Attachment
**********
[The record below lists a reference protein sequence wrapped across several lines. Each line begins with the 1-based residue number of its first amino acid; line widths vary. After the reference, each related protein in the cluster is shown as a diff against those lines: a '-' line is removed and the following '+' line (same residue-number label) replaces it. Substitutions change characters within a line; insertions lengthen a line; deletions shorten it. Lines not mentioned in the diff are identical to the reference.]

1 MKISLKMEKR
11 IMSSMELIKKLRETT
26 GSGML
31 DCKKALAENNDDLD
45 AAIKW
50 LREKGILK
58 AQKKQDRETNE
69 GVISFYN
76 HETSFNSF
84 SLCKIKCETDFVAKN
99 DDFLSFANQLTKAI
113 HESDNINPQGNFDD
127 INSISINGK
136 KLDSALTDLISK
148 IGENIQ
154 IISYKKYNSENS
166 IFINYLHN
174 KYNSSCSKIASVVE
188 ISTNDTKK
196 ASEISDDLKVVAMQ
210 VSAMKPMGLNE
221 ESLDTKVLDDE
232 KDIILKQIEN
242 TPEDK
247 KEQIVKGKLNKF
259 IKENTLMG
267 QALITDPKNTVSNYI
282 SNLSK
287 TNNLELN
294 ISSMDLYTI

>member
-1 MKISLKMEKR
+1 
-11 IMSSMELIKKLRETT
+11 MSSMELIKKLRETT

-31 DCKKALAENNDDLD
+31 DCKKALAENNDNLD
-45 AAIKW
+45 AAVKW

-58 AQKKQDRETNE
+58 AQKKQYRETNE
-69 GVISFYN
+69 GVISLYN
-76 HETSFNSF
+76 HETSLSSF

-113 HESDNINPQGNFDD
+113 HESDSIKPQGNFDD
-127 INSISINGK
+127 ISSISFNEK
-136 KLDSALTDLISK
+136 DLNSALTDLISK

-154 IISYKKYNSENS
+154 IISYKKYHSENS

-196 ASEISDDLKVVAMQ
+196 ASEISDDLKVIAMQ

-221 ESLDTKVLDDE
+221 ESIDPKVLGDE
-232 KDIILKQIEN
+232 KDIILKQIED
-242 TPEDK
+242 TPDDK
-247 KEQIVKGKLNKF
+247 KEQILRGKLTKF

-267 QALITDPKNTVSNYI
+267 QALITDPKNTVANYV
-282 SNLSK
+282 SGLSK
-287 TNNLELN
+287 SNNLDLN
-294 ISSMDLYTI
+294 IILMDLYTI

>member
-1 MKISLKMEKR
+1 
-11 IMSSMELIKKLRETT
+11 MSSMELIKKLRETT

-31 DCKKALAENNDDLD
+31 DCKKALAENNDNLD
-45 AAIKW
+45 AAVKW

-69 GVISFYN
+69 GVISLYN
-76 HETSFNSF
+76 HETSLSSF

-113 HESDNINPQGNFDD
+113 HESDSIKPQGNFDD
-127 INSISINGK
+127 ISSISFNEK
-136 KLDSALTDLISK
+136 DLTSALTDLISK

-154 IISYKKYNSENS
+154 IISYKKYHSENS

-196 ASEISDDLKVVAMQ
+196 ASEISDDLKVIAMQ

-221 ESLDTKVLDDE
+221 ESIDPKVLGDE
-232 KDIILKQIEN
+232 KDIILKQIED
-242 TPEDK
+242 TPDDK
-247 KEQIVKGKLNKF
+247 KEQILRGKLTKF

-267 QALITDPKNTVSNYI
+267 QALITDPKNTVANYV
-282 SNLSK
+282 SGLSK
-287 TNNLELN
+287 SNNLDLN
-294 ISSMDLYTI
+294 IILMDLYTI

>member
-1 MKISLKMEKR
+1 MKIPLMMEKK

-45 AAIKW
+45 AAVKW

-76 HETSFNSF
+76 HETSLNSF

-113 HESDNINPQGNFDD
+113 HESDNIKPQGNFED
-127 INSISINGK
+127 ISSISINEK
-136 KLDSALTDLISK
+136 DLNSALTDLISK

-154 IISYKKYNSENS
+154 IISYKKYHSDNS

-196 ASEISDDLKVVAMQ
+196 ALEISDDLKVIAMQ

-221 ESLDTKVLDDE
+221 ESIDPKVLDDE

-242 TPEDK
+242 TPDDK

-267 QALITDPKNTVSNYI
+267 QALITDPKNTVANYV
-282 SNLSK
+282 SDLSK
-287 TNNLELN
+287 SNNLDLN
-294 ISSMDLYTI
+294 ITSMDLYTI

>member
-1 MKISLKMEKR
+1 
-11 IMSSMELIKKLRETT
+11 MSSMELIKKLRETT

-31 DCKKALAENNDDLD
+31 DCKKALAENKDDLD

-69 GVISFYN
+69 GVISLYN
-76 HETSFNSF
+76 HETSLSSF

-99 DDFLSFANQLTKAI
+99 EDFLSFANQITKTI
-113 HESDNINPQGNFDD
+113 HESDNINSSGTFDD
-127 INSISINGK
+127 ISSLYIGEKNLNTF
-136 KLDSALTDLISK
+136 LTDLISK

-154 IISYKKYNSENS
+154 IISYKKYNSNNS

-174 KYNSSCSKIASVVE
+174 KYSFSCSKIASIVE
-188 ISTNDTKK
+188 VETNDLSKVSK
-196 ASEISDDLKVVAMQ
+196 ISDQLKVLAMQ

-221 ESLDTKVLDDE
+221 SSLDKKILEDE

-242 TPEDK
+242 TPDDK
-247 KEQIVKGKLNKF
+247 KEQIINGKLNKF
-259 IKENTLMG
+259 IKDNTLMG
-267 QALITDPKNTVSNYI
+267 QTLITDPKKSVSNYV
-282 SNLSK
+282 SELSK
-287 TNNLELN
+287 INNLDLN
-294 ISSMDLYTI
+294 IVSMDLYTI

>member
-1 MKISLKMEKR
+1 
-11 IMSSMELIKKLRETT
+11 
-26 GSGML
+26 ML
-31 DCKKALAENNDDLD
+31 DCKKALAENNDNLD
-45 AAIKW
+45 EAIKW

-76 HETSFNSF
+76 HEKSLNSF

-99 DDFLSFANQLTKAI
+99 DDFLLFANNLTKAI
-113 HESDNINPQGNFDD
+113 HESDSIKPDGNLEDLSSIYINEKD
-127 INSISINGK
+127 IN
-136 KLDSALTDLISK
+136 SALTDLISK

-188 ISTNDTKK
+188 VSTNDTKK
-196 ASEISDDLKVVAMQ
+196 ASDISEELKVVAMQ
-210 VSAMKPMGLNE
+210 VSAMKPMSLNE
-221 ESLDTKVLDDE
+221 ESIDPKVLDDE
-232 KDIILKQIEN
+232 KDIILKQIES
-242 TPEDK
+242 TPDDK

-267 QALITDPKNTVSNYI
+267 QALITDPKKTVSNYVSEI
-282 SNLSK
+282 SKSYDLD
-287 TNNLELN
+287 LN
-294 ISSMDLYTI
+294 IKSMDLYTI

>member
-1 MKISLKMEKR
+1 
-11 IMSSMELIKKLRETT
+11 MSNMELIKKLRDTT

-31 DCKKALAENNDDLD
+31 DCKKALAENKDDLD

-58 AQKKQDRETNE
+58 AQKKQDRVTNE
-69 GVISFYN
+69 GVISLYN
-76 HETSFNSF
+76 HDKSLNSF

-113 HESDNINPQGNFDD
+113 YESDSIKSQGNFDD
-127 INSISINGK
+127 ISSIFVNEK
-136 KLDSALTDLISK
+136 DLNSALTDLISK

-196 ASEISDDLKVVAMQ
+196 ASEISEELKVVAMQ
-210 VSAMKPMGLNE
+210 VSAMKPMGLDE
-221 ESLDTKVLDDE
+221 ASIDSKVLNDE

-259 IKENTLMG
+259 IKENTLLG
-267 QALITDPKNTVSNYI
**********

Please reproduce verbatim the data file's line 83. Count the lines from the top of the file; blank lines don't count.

+69 GVISLYN